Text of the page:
What should you do when you come across information that is not related to a project you're currently working on but might become relevant to one in the future?
My preference is to capture that information in my own words, in the form of what many call a "permanent note," and then add it to a Folgezettel in my Luhmann-like Zettelkasten. (A Folgezettel is a sequence of notes, the importance of which I discuss in this video).
However, if I'm interested in simply keeping track of places where information related to a particular idea is discussed, I use something I came up with a few years ago: relevance-level tagging.
Relevance-level tagging (RLT) is a form of backlinking but without the problems that typically accompany backlinking. More specifically, it's a speedy way of using backlinks and queries to present information relevant to a topic in a way that sorts that information based on the level of its relevance to the topic.
Note: in what follows, the app I will talk about most is Obsidian, but much of what I lay out below could also be done in other apps that that have backlinking as a feature and let you build your own queries, such as Logseq, Roam, and Tana.
The "backlinks only" approach
Let's say you're looking at a page in your Obsidian vault that contains your highlights from and notes about a book. You decide you want to start keeping track of passages related to the (deeply misguided) right-libertarian understanding of freedom and the social conditions required for people to be free.
Next to the passage, you could type two left square brackets ("[[") followed by the term "libertarian freedom." Click on that newly created link and it becomes a page in your vault. I'll be referring to such a page as a tag page (Bryan Jenks and Curtis McHale use the term "tag notes" for the same thing). From that point on, whenever you come across material related to your [[libertarian freedom]] tag page, you could type "[[libertarian freedom]]" next to it. Doing this amounts to "tagging" the material as relevant to a certain topic.
The link to the tag page—[[libertarian freedom]]—functions like a tag in that it collects links to that topic in one place. That one place is the backlinks section of the topic page.
The only problem is that the backlinks section kind of sucks.
Problems with the backlinks section
If you're using backlinks when doing intellectual work over the course of years or even just a few months, the backlinks sections of your notes eventually become cluttered with too many links, causing you to feel overwhelmed each time you look at them. It's just a matter of time before you stop looking at the backlinks sections altogether.
Moreover, even if you could overcome your aversion to looking through a tag note's cluttered backlinks section, you would in most cases have to click on the links and scroll through the linked-to pages to find the material relevant to the topic of that tag page. That's because in Obsidian and plenty of apps similar to it, backlinks are links to entire pages rather than to just the most relevant parts of those pages, to the blocks containing the tag-page links you've added to them.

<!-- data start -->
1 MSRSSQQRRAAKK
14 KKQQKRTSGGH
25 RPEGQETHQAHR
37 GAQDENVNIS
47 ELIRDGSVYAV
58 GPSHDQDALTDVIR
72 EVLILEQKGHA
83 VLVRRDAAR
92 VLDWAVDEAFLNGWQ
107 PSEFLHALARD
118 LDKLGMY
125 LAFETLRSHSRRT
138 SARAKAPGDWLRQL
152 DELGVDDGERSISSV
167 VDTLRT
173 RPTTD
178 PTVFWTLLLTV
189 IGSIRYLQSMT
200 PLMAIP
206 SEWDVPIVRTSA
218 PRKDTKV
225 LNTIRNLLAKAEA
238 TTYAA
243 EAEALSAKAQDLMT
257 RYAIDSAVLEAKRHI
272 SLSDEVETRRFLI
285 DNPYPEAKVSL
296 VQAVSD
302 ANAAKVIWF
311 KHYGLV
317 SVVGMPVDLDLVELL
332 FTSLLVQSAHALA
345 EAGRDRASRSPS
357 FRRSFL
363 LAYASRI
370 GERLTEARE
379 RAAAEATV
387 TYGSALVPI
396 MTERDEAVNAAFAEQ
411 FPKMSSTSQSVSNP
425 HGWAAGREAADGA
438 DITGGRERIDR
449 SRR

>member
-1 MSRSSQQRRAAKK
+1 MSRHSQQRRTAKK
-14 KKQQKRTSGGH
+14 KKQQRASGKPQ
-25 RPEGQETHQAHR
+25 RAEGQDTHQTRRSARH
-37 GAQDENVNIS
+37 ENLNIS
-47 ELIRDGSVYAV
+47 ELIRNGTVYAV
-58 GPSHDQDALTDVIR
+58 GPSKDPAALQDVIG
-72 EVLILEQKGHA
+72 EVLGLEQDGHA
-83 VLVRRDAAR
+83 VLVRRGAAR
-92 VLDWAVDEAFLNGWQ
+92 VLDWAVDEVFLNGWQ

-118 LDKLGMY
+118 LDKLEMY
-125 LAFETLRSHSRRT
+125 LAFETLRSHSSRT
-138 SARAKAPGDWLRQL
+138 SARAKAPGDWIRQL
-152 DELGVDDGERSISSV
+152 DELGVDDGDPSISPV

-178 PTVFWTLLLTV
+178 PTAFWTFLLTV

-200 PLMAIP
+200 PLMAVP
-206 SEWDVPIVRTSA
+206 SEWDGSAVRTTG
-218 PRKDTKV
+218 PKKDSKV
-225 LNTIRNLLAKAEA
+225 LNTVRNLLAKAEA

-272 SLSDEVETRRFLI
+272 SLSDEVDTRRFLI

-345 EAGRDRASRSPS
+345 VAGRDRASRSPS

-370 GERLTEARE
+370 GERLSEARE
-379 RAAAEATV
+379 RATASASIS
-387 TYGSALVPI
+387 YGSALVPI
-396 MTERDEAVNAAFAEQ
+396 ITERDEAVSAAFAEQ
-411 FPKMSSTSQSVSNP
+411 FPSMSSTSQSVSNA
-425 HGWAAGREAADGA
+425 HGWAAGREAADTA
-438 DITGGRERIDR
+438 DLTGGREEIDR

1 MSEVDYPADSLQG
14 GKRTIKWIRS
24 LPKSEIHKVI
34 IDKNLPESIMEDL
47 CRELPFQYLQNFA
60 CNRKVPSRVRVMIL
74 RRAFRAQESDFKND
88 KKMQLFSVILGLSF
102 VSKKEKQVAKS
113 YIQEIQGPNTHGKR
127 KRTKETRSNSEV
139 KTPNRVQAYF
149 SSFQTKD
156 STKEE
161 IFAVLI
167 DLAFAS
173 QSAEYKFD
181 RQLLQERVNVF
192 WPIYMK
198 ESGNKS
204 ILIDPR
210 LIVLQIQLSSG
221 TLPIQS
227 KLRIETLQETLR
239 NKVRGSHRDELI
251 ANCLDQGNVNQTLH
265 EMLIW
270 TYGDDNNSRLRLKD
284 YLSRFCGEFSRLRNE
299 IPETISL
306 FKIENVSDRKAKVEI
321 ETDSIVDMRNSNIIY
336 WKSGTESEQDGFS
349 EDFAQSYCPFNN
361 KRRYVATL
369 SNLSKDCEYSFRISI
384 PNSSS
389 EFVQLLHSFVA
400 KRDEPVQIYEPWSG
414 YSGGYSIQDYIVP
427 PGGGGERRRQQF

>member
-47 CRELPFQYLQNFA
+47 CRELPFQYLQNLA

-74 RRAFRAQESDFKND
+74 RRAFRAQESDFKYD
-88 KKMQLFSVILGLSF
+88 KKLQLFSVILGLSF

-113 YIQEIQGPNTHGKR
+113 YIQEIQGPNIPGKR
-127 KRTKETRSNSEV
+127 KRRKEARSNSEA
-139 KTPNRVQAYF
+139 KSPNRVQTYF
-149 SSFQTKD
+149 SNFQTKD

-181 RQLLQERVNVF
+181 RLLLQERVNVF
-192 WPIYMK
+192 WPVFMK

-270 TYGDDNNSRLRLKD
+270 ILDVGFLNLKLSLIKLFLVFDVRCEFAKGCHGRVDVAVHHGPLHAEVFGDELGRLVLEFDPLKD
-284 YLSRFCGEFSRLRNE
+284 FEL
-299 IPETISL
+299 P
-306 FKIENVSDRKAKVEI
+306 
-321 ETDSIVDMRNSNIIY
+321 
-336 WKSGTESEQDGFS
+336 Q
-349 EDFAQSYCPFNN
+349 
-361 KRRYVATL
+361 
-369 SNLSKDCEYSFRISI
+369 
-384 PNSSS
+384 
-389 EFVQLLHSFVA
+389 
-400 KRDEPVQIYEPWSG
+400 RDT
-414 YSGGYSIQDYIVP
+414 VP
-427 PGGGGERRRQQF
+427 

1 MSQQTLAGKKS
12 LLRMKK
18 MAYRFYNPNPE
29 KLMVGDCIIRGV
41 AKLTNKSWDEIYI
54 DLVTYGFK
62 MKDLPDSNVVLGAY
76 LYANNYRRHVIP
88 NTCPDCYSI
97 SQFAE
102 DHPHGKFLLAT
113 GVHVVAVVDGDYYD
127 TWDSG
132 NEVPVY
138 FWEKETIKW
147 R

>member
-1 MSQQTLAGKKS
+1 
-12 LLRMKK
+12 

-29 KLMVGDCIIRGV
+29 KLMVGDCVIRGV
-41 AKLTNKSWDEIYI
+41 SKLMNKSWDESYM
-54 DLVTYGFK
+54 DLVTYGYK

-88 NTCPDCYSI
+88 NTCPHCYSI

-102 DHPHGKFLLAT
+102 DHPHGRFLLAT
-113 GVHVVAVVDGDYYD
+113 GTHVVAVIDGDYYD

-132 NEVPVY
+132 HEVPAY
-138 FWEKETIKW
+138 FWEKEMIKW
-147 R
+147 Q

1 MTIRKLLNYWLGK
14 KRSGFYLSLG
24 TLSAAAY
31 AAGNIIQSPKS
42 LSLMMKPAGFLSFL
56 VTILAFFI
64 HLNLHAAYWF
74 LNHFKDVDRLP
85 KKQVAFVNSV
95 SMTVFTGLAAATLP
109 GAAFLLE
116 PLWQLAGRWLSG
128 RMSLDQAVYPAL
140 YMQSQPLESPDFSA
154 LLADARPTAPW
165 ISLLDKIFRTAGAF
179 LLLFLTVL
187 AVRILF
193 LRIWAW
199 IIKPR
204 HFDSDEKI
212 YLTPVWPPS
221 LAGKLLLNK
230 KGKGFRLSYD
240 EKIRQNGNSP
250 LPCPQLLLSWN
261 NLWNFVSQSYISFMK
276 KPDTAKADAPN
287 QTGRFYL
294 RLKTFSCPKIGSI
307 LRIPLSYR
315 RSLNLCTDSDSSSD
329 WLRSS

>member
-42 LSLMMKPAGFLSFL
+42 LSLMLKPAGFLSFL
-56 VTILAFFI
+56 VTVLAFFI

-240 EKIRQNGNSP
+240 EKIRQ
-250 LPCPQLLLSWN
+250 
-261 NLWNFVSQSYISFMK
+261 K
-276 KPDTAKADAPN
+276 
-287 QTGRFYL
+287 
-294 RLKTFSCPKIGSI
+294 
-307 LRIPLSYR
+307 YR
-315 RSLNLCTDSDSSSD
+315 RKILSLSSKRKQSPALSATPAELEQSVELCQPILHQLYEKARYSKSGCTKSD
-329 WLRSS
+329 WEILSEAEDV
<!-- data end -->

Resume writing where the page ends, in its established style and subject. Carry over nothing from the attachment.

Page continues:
The main problem with having to click and then scroll through linked-to pages to find the relevant material is that it amounts to a form of context-switching that can make deep, focused work difficult to maintain. (Note: you could avoid the bulk of this sort of context switching by using apps like Roam, Logseq, and Tana, the backlinks sections of which contain links to blocks and thus to the most relevant parts of the pages you have tagged with tag pages, but there would still be reason to use RLT to sort those most relevant parts.)
The supposed solution: be very selective
Some might think the way to solve this problem is to be very selective when it comes to typing tag-page links next to material relevant to tag-page topics. That is, it might seem the solution is simply to add a tag-page link only to material that's super-duper relevant to that tag page's topic. That way the backlinks section of a tag page would contain links only to the most important material.
The problem with this supposed solution, at least in my case, is that whenever I reviewed information on an Obsidian page for a text I had finished reading, I frequently found myself thinking, “Maybe right now this material does not strike me as being super-duper relevant to a particular topic, but later I might discover it is, in which case it sure would be nice to have it linked to the topic page so that I don't have to go hunting for it elsewhere.”
I was usually anxious when I found myself asking this question. Typically what happened is that I would either (a) backlink the material to a topic page but then worry that I had just added yet more clutter to the backlinks section of that topic page or (b) not backlink the material but then worry that maybe I should have.
The "backlinks plus" approach (RLT)
Although there are problems with backlinks sections in an app like Obsidian, backlinks themselves are useful—provided they are supplemented with relevance-level tags and the right kind of queries.
You can think of the backlinks section of each Obsidian note as a query—a search—plus the results of that query. The query in each backlinks section tells Obsidian to return results that match just a single search term: the title of the note that backlinks section is part of.